Done well it combines the benefits of both channels to deliver a more compelling offer. At luxury boutique Browns, which is owned by Farfetch for example, a new flagship opened in London in 2021. It includes connected mirrors, high-touch services, and an interactive space for consumers to combine the best of in-store and online in a physical setting.
Other retailers are redesigning their digital stores to make them feel more physical. Ralph Lauren, for example, has a virtual version of its Paris store that allows shoppers to browse a representation of the physical store but find out more about products and add them to their basket as they would online.
Combining in-store and online knowledge
As with online, the in-store experience and service level should be flawless and friction-free but this is where retailers can face challenges. Processes need to be smooth and your employees need to be empowered to bring your brand alive and represent you positively since the store is a window on your brand. They need to be ambassadors for your brand. That means they have to love working for you and align with your values as a retailer.
There are many options to help ease in-store pressure, such as mobile POS and self-service, to free up employees to focus on customer service that will drive sales and customer loyalty. But it’s also about giving your employees access to the customer insight that can help them improve customer experience in-store and help them sell better.
Best practice comes when as a retailer you can exploit the benefits of both channels since each has its own particular benefits. That means linking in-store transactions with what the customers are doing online so that you can seamlessly connect customer journeys, wherever the customer is on that journey and whatever channel they may be using.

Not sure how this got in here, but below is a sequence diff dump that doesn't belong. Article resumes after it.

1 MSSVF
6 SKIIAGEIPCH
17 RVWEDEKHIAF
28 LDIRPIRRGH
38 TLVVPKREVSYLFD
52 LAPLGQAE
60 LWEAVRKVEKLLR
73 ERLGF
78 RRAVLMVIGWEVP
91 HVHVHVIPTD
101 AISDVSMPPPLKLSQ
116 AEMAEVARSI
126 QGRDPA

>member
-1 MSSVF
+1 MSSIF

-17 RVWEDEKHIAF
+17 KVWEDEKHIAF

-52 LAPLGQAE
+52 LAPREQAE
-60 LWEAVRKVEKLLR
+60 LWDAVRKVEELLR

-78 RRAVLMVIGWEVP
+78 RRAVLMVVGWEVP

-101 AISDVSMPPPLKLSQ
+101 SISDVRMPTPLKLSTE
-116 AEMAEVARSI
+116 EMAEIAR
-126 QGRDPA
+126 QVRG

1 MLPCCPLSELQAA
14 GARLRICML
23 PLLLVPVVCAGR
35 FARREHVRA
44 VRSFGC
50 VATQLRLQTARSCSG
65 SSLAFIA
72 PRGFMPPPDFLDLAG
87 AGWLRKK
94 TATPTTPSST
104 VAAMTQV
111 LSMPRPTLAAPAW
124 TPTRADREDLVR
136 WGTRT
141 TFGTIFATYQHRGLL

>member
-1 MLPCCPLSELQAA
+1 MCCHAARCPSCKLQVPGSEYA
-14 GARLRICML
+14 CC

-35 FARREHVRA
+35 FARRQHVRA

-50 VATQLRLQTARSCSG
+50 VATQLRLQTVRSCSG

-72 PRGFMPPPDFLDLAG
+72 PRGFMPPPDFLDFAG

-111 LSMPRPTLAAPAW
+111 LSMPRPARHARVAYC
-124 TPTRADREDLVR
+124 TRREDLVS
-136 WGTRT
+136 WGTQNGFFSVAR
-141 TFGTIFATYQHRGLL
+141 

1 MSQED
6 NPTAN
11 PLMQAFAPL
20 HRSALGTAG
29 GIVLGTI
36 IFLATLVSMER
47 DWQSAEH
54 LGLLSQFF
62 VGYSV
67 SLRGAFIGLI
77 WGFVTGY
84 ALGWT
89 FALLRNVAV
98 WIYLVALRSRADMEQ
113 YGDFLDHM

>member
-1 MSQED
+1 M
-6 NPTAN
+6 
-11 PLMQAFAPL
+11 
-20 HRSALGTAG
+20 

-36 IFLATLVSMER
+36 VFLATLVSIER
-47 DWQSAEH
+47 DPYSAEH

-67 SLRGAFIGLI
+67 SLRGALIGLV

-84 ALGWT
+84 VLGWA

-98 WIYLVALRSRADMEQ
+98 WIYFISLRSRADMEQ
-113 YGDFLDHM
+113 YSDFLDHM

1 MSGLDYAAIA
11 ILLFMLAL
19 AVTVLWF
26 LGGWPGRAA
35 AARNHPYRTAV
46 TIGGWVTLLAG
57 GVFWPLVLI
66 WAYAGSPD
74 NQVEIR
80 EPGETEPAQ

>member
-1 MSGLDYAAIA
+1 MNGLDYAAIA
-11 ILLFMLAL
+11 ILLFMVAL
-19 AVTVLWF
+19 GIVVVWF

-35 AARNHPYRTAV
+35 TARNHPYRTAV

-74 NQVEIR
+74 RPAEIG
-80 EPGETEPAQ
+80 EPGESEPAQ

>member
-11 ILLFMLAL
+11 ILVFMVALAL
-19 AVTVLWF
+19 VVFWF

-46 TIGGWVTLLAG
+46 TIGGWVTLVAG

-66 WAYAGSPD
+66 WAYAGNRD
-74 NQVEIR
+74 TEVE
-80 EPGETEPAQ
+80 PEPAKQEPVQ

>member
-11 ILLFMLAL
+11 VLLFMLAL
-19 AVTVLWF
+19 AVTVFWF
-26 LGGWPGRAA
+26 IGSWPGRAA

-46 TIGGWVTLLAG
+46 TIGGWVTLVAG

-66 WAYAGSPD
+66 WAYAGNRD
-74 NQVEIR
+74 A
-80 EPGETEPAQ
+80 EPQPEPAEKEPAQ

Instore you need to be trying to recognize the customer as soon as they enter your store. Ideally, it’s about getting the customer to positively engage with you and share their data before the point of purchase, so that you are able to access the customer knowledge that allows your people to sell better. Having a unique customer profile across channels and using AI to add greater insight to the data you hold, allows them to give better recommendations to your customers when they are standing in front of them. That makes the customer much more likely to buy.
Overcoming the silo approach
Ensuring that you are no longer operating a silo approach instore or online can be critical for your business
Most importantly, however, is recognizing that both store and online play equally valuable roles – and that they both play a part in a successful retail business. This means embracing your physical stores and ensuring you aren’t still operating a silo approach in-store or online.
Store employees have historically been reluctant to engage with online, worried that they will lose the store sales that have traditionally been the measure of their success.
But successful retailers realize the stores can push online sales in the same way that online can push store sales. For instance, a store assistant ordering an item online for a customer that’s out of stock in-store or upselling to a customer that is "click and collecting" or returning an online order in-store. It’s about retailers caring that the customer is shopping with them as a brand, not with them as individual channels.
Successful retailers have reorganized into one unified business unit that offers the omnichannel approach they need to be successful. They also incentivize employees accordingly. They realize that for all the benefits of online the physical store offers an experience that simply can’t be beaten. They operate a truly omnichannel model where the store is still an integral part of the offer, not one that sits on the sidelines.